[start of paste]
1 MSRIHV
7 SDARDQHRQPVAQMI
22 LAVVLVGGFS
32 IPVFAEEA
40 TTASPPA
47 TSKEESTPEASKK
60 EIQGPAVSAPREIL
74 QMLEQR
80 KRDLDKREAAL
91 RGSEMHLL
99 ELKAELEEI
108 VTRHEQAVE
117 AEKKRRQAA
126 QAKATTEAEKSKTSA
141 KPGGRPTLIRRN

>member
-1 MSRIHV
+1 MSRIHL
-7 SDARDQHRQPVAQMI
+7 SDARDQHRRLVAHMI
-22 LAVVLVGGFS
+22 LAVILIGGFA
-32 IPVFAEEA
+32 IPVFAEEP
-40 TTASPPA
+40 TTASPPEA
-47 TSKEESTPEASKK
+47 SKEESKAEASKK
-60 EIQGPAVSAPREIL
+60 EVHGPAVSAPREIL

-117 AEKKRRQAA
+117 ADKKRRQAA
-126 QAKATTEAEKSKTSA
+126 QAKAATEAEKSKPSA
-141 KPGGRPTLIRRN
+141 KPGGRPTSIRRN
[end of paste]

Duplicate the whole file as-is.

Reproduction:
1 MSRIHV
7 SDARDQHRQPVAQMI
22 LAVVLVGGFS
32 IPVFAEEA
40 TTASPPA
47 TSKEESTPEASKK
60 EIQGPAVSAPREIL
74 QMLEQR
80 KRDLDKREAAL
91 RGSEMHLL
99 ELKAELEEI
108 VTRHEQAVE
117 AEKKRRQAA
126 QAKATTEAEKSKTSA
141 KPGGRPTLIRRN

>member
-1 MSRIHV
+1 MSRIHL
-7 SDARDQHRQPVAQMI
+7 SDARDQHRRLVAHMI
-22 LAVVLVGGFS
+22 LAVILIGGFA
-32 IPVFAEEA
+32 IPVFAEEP
-40 TTASPPA
+40 TTASPPEA
-47 TSKEESTPEASKK
+47 SKEESKAEASKK
-60 EIQGPAVSAPREIL
+60 EVHGPAVSAPREIL

-117 AEKKRRQAA
+117 ADKKRRQAA
-126 QAKATTEAEKSKTSA
+126 QAKAATEAEKSKPSA
-141 KPGGRPTLIRRN
+141 KPGGRPTSIRRN